lindaconway on April 2, 2010 at 6:26 pm

Thank you for the update. My parents and grandparents have passed so there is no one I can ask. The information is appreciated.

TLSLOEWS on April 5, 2010 at 12:46 pm

Reading the Ghost Story post earlier every old theatre must have a ghost or two. My first job was at the LOEWS MELROSE in Nashville, Tennessee it was said their was a ghost there “Mr.Bowman” he was called.It was said that he was one of the first Managers there and drank alot and killed himself in the Letter Room in the back of the building.I did see some scary stuff in this buildings after hours when we would hang out in the theatre.

phil09 on November 1, 2010 at 10:31 am

Pike County Courier > News
Updated: October 30, 2008

Thomas Pitney built the Milford Theater in 1920. After years of health and money problems, he committed suicide in the empty theater on the stage by attaching a wire to his shotgun. His wife found his body an hour later.

When Sunflower Hill Productions performed in the theater, they always kept the middle seat of the fifth row empty for Pitney. They placed a little stuffed toy man wearing a black satin cape in the seat. He was Pitney’s representative. When this surrogate’s hand was squeezed, he would let out a maniacal laugh. Mr. Pitney’s ghost was sighted many times in the theater. Such sounds as a spirit going up the steps on the right aisle, or the projectionist’s report of walking through first bone-chilling cold and then a hot little breeze from Pitney.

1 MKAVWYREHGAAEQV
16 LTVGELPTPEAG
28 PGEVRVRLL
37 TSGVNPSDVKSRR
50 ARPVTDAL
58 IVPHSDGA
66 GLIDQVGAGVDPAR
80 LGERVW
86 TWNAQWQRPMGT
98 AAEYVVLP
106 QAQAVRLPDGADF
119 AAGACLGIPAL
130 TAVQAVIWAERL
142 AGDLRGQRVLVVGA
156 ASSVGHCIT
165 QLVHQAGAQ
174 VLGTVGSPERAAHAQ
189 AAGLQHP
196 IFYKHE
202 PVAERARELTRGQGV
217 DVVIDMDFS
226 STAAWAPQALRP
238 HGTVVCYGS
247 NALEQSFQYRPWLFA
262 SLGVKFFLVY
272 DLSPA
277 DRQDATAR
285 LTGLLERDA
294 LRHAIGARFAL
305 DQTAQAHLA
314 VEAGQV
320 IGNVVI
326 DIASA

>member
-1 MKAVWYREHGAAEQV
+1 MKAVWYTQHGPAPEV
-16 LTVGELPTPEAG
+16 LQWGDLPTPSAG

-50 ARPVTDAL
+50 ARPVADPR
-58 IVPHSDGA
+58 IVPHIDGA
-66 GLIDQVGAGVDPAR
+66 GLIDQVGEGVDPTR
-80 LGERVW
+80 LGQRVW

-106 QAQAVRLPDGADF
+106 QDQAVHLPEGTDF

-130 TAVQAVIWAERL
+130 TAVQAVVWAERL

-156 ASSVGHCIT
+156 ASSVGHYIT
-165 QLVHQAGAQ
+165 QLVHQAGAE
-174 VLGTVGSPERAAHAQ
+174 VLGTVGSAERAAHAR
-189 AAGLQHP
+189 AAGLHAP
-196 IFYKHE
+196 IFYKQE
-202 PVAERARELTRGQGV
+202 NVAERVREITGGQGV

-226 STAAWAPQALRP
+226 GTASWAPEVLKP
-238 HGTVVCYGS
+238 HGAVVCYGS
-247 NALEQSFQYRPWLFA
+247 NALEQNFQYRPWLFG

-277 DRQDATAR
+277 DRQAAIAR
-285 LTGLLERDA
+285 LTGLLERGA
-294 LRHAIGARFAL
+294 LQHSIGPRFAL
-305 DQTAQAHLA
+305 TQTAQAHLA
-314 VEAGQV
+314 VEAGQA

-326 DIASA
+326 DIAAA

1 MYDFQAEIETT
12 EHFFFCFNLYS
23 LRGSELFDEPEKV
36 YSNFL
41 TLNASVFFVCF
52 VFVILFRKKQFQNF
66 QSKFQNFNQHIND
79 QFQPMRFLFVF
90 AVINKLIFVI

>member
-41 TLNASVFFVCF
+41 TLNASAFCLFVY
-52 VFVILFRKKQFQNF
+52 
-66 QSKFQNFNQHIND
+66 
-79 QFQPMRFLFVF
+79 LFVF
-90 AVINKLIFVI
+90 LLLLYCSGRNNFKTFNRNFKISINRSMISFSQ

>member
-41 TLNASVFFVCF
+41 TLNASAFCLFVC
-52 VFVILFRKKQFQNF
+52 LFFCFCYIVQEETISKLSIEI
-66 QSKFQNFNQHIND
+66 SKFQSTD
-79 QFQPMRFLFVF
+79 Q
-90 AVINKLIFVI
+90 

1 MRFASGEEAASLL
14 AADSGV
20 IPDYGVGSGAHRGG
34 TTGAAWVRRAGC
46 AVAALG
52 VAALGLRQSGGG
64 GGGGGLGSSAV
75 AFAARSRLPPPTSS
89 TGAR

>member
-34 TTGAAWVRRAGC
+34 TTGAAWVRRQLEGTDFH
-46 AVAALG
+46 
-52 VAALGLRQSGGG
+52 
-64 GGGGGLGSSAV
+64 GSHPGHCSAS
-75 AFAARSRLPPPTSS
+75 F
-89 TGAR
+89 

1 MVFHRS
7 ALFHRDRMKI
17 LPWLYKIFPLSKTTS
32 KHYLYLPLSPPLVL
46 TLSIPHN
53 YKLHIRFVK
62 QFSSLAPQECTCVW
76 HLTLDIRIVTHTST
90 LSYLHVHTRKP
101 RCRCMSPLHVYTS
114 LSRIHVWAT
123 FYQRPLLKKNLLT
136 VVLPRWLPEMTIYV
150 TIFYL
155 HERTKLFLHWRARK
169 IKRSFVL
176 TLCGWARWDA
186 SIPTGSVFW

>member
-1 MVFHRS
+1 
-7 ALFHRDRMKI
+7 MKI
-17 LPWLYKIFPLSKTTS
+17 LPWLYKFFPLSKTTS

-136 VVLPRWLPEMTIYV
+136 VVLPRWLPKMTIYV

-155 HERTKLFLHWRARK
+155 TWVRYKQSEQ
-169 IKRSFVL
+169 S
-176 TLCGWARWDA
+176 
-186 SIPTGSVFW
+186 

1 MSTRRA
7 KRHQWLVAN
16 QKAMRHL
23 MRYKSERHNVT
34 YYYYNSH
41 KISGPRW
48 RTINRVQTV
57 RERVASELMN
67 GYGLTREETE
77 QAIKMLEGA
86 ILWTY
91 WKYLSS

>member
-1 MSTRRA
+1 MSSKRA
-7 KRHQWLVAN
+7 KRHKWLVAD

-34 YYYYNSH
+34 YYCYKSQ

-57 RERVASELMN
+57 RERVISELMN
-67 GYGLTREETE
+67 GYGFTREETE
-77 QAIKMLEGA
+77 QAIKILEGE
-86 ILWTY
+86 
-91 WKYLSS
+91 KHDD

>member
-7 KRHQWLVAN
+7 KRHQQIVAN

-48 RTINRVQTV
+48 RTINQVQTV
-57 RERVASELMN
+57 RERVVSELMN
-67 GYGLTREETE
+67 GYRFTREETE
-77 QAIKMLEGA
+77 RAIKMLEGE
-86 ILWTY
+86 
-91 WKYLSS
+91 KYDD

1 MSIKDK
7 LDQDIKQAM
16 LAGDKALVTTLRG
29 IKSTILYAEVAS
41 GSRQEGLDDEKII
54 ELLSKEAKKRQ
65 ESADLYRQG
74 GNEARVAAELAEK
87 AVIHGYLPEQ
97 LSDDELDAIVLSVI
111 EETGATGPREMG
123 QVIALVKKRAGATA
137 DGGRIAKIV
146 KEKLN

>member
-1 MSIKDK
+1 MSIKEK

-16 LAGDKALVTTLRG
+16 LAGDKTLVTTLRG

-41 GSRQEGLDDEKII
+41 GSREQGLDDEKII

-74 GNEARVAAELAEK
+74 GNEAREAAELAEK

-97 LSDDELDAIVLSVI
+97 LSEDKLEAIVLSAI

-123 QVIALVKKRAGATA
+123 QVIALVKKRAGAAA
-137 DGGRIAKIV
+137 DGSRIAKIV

After Pitney’s death, a psychic was asked if there should be a mass for his soul. She said, “No, his home was in the Milford Theater and he is still in contact.” Further, she said, “if they needed anything at the theater, they should just ask him.”

desalp on October 1, 2011 at 2:07 pm

The Black Bear Film Festival will highlight twelve features at the Milford Theatre Friday through Sunday, October 14-16, 2011. A centennial tribute to D. W. Griffiths on Sunday will include three 1911 films, portions of which were filmed just miles from the theater (this is also the centennial of the theater). The Film Salon this year will feature short films, annimation, guest speakers and submissions from local students and is free of charge. There will be an Opening Night Gala at the Tom Quick Inn. Individual event tickets start at $10. Information at or 570-409-0909.

You must login before making a comment.

New Comment

Subscribe Want to be emailed when a new comment is posted about this theater?
Just login to your account and subscribe to this theater.